Starring: Atsuko Tanaka, Akio Ôtsuka, Iemasa Kayumi
Director: Mamoru Oshii
Running Time: 83 mins
Ghost In The Shell is a Japanese film about a near future where powerful cyborgs work for the security services, and one case where an illusive hacker must be tracked down before he infiltrates the world’s strongest weapons.
This is a seriously clever, but extremely complex film. With some fascinating ideas revolving around artificial intelligence, the threat of hacking, and humanity’s relationship with technology as a whole, there’s so much depth to Ghost In The Shell, and so much to think about. It’s also a very atmospheric film, with a powerfully unnerving and dark tone throughout, which makes it a hugely compelling watch, although I would say that it is missing a little exposition to make it a properly coherent and engrossing film.
The most impressive part of Ghost In The Shell is the complexity of its major themes. It plays on similar notes to films like The Matrix, but goes far deeper than almost anything you’ve ever seen from this genre.
The central theme is all about how far humans can be reliant on technology until they can’t really be considered humans anymore. Throughout, the film fantastically blurs the lines between human, cyborg and full robot, to the extent that, despite being told what category a character is meant to fit into, you still can’t quite pinpoint where the dividing line is, and that’s absolutely fascinating to read into.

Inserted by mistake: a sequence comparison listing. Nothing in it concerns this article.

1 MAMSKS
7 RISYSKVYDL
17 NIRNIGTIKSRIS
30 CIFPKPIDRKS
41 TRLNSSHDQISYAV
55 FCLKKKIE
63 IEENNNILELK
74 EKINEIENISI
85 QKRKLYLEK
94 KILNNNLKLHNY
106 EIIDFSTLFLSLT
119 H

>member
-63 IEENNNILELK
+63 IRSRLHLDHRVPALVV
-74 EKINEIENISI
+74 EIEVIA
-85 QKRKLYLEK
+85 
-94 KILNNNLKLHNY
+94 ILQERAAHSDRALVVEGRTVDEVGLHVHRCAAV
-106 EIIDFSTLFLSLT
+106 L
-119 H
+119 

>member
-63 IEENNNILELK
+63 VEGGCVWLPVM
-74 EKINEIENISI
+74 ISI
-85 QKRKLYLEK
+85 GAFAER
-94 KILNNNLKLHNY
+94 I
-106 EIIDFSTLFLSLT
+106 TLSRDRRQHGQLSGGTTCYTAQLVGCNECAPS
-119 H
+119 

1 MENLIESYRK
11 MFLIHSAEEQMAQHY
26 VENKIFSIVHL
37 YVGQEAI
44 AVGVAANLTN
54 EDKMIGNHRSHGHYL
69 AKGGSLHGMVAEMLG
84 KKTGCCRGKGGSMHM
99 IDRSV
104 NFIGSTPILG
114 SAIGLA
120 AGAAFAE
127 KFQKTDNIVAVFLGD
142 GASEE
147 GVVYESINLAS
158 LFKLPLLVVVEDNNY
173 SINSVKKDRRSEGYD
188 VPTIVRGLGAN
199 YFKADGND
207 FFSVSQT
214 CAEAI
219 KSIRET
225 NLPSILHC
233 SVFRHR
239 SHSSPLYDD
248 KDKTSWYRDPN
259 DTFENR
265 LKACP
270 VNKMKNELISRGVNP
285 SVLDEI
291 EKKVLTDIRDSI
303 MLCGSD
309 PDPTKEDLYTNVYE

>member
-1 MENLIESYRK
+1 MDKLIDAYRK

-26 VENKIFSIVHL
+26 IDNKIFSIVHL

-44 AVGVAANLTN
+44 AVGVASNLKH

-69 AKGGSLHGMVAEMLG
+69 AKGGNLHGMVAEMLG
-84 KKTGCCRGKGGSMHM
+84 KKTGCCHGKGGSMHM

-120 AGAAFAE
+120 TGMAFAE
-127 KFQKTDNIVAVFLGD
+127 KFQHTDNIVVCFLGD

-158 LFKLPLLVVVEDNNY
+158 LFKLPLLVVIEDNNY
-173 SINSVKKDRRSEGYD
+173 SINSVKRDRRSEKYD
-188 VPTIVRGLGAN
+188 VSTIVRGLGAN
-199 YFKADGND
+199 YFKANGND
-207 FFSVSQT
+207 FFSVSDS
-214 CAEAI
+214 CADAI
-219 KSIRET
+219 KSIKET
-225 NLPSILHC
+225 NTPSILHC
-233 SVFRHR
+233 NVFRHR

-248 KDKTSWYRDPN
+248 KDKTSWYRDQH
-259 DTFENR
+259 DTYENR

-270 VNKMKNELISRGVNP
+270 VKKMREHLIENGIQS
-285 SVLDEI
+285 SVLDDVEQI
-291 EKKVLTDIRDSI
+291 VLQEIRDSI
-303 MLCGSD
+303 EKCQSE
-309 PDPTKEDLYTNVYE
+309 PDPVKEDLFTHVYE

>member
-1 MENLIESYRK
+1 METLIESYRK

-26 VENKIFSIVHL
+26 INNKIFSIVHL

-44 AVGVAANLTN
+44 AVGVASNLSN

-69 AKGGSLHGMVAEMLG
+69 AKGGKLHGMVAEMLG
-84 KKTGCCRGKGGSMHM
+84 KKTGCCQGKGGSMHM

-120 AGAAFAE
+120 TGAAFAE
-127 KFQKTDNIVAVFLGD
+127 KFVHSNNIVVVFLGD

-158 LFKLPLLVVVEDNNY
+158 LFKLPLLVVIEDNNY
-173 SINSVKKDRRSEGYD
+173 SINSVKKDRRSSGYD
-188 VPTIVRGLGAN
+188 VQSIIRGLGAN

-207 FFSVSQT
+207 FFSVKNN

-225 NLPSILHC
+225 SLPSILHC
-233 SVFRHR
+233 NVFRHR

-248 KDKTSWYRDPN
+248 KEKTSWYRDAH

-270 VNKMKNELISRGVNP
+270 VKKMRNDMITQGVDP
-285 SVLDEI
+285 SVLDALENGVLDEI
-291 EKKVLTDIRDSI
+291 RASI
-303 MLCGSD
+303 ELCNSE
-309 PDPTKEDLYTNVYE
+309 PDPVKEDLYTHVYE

Of course, this film was made in the mid-90s, so a lot of its themes relate to the boom of the all-connecting internet at the time. However, because it’s set in a near future, but has ideas light years ahead of most things are today, it’s still very easy to relate to, unlike other 90s techno-fear movies (i.e. ‘The Net’ with Sandra Bullock).
One of the other impressive things about this movie is how it creates a dark, brooding atmosphere so naturally, yet brilliantly effectively. From the bizarre first scene, it’s apparent that this film has an Akira-like neo-noir vibe, but as the film goes on, we’re gradually introduced to more and more dark ideas, and as that snowballs, it makes for a really affecting atmosphere by the end.
Generally, I was really impressed by Ghost In The Shell, but there was one big problem that was preventing me from properly loving it. This film doesn’t give you enough time to understand its world. It speeds pretty quickly through the exposition stage to get to its main chunk, but I definitely felt like at least ten more minutes of explanation about the workings of this near future was really necessary to make it a film that you can really understand too.
However, on the whole, this is a great film. With complex but hugely intelligent themes, as well as a brilliant creation of atmosphere, and impressive animation, it’s a captivating watch, but it’s just lacking in that exposition that we need to make it a film that you can really understand well, and that’s why it gets a 7.7 from me.